James Madison Papers

From James Madison to James Madison, Sr., 27 February 1790

To James Madison, Sr.

N. Y. Feby. 27. 1790

Hond Sir

I have not yet recd. a single line from Orange since I left it. The letter from my brother when at Alexa. is the only written information that I have had the pleasure of, A few lines from Mr. Hite excepted.1 These gave me an account of my sisters marriage,2 and added that about that period my mother was better. I am anxious to hear more on that subject, and indulge my hopes that her health will yet be re-established.

The papers inclosed at different times will have shewn the state of the business before Congs. The proposition for compromizing the matter between original sufferers & the Stockjobbers, after being long agitated was rejected by considerable majority, less perhaps from a denial of the justice of the measure, than a supposition of its impracticability. The idea is much better relished I find in the Country at large, than it was in this City. The subject now before Congs. is the proposed assumption of the State debts. Opinions are much divided on it, and the result can not be foretold. These difficulties and discussions seem to have produced here a suspence of the public opinion. Stock has been stationary in consequence of it at about 7/. in the pound. I am afraid that the people at a distance from information will continue to be a prey to those who hover about the public Councils, and communicate with emissaries all over the Continent. I wish it were possible to defend the uninformed from these impositions. The best they can do is not to deal with speculators, but to await patiently the event.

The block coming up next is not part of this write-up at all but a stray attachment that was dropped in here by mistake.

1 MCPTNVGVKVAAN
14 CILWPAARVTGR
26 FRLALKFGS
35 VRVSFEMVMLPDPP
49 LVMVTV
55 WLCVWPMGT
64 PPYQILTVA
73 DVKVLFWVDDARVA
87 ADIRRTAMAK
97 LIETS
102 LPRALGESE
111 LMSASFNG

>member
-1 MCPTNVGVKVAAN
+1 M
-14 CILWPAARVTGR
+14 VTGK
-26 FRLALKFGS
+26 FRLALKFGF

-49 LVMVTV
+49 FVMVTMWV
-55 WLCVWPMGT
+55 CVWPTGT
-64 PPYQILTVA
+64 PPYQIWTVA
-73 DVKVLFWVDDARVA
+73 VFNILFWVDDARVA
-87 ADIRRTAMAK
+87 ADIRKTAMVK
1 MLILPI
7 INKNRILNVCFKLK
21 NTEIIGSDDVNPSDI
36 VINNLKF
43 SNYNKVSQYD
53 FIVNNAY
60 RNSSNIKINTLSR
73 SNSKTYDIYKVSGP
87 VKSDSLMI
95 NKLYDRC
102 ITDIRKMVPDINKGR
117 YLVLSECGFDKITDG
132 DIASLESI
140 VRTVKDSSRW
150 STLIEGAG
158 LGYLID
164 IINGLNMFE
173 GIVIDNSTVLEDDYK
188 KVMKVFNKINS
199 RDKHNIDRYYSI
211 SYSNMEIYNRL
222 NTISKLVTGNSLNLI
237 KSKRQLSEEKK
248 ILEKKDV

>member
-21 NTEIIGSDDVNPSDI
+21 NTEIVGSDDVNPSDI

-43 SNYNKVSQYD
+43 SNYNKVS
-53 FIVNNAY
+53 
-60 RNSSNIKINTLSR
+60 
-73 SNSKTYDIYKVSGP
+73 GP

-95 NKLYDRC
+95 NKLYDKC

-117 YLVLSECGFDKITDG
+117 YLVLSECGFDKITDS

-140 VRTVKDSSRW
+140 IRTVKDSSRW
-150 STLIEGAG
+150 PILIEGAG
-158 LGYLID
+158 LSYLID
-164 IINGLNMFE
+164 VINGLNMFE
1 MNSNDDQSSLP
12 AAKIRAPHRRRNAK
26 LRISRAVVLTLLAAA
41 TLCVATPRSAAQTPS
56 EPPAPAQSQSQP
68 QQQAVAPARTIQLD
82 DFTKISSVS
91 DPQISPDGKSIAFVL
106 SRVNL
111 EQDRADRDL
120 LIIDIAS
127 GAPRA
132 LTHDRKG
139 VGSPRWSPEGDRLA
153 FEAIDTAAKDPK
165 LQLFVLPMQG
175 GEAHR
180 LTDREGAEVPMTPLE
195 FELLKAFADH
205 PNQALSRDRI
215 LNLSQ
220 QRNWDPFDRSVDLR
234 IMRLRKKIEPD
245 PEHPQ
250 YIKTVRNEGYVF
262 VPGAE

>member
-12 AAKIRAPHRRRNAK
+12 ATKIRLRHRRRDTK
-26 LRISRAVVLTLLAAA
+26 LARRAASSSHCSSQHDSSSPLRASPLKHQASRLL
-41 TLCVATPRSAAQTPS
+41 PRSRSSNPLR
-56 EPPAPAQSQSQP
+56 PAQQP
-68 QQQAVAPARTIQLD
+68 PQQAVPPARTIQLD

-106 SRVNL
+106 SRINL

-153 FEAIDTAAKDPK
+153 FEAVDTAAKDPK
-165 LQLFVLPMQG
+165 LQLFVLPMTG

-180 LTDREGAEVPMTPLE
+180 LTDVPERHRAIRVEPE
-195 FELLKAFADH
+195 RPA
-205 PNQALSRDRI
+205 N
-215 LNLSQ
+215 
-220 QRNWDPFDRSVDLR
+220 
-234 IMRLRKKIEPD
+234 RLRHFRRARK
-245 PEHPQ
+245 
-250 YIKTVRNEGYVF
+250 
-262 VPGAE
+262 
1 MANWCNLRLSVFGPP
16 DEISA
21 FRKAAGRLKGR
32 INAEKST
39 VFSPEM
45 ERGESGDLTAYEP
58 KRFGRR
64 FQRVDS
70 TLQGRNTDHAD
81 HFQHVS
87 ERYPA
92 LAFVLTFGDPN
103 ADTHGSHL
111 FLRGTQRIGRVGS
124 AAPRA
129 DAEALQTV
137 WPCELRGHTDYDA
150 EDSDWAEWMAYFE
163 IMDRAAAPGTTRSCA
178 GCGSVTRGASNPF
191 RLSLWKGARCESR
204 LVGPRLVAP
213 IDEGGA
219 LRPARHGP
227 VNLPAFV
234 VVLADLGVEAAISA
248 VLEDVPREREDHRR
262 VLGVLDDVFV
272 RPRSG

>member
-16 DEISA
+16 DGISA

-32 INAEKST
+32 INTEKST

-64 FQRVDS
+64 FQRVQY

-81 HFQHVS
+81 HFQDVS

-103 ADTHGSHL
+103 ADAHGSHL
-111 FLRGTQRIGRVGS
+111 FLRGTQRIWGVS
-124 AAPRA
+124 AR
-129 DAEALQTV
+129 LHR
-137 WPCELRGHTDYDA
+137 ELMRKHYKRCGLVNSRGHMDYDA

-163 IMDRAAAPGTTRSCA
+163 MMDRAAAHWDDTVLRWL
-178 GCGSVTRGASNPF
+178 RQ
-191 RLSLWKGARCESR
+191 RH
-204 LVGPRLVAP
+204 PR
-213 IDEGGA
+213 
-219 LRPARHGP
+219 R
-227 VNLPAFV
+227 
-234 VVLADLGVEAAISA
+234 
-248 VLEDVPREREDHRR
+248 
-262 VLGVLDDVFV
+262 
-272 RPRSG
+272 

I find by a letter from Mr. Jefferson that grain is getting as high in Virga. as here. The run on our market from Europe seems to be increasing. If the alarm be not artificial in France England &c. which can not be altogether the case, it is probable that the price will be high for several years. I remain your dutiful son

Js. Madison Jr


1Letters not found.

2Sarah Catlett Madison married Thomas Macon on 30 Jan. 1790 (Madison Family Tree, PJM description begins William T. Hutchinson et al., eds., The Papers of James Madison (vols. 1–10, Chicago, 1962–77; vols. 11—, Charlottesville, Va., 1977—). description ends , I, following p. 212; Catherine L. Knorr, comp., Marriages of Orange County, Virginia, 1747–1810 [Pine Bluff, Ark., 1959], p. 55).

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